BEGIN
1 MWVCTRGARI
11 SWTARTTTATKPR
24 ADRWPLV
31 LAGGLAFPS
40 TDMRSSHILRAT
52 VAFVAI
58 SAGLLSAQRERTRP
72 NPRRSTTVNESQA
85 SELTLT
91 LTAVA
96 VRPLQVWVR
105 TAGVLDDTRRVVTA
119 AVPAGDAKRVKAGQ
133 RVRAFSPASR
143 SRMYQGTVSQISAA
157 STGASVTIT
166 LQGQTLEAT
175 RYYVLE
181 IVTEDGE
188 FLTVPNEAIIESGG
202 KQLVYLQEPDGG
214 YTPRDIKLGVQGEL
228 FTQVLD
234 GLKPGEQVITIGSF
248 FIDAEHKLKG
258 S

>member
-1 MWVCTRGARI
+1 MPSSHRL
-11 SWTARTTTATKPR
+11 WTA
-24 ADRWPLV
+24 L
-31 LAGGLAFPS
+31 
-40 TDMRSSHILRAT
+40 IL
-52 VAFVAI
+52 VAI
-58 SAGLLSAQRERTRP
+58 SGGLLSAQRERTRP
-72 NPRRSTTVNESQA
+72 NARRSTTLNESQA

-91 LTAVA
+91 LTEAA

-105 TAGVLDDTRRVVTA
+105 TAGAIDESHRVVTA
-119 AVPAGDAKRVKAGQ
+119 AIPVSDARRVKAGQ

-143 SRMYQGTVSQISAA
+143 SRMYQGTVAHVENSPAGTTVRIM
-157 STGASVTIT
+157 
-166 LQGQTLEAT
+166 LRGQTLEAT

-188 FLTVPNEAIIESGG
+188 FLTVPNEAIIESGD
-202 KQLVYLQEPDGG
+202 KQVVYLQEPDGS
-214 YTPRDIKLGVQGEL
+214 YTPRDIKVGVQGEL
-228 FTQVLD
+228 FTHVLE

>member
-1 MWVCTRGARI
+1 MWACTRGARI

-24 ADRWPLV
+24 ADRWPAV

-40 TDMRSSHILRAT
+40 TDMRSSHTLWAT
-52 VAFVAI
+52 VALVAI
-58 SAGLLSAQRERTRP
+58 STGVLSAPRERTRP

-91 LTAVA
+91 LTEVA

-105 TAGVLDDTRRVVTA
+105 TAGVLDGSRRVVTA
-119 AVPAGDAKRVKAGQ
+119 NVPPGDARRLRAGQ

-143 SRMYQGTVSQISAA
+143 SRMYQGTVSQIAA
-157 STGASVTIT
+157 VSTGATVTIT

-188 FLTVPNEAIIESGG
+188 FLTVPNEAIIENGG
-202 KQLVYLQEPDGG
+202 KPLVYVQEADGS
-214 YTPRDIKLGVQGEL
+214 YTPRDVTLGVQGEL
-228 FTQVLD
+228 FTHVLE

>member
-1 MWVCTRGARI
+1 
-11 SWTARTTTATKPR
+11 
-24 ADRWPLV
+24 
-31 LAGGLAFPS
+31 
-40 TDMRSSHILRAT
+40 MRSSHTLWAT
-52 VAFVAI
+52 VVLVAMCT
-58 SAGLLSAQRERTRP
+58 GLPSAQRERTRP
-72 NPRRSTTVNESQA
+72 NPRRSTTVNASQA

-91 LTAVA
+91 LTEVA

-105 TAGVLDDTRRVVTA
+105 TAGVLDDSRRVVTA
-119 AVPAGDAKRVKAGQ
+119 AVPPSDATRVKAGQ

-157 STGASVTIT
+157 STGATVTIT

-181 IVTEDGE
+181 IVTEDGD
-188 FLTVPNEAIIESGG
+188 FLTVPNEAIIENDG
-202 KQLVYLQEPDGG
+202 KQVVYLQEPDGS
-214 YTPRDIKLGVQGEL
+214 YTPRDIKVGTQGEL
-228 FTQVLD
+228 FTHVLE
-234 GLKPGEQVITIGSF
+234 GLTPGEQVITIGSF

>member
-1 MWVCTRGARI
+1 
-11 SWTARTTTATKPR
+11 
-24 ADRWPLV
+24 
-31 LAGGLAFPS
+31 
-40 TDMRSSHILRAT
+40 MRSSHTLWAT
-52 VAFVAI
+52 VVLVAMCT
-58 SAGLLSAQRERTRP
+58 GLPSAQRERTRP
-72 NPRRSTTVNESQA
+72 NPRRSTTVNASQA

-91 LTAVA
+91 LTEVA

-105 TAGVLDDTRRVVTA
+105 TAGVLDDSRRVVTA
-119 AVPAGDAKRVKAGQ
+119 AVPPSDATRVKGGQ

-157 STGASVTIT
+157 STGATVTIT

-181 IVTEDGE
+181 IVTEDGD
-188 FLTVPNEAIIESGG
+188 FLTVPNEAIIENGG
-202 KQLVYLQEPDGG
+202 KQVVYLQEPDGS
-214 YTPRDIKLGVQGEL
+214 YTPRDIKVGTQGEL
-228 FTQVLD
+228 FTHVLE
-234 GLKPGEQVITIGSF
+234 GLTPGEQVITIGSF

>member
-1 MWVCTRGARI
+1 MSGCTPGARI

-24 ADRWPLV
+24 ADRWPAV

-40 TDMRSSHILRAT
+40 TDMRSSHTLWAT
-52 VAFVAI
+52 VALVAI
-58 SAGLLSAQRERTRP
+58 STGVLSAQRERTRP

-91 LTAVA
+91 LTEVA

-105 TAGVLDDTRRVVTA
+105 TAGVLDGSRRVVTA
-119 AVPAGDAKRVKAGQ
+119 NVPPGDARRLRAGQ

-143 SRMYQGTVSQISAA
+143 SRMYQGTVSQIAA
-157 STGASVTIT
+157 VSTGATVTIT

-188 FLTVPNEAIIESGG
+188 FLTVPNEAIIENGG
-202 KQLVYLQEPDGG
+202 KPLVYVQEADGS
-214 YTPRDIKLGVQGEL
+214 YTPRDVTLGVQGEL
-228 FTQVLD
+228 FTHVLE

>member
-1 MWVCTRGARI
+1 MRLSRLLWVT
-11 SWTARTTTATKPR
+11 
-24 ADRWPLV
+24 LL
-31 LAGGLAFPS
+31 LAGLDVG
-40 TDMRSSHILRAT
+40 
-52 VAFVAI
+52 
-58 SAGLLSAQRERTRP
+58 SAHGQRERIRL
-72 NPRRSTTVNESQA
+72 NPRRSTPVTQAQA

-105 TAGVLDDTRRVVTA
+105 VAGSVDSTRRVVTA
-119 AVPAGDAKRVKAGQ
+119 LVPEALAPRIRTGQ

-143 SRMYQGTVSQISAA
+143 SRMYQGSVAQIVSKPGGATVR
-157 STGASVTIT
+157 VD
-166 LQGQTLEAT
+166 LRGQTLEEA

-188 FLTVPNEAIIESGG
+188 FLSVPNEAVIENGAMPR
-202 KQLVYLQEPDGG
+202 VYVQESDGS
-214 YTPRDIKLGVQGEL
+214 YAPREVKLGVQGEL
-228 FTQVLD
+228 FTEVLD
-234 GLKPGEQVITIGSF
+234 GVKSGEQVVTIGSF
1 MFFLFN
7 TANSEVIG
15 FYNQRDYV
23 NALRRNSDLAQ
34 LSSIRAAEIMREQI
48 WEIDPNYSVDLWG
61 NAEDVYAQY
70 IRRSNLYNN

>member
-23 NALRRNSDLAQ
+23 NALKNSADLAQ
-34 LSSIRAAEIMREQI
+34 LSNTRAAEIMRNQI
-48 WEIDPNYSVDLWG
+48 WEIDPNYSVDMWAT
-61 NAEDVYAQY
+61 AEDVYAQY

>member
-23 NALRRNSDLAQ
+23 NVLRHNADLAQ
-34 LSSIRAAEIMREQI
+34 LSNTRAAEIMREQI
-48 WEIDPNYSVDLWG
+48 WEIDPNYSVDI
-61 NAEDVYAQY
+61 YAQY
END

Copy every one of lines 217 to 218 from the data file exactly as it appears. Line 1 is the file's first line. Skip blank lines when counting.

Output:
-143 SRMYQGTVSQISAA
+143 SRMYQGSVAQIVSKPGGATVR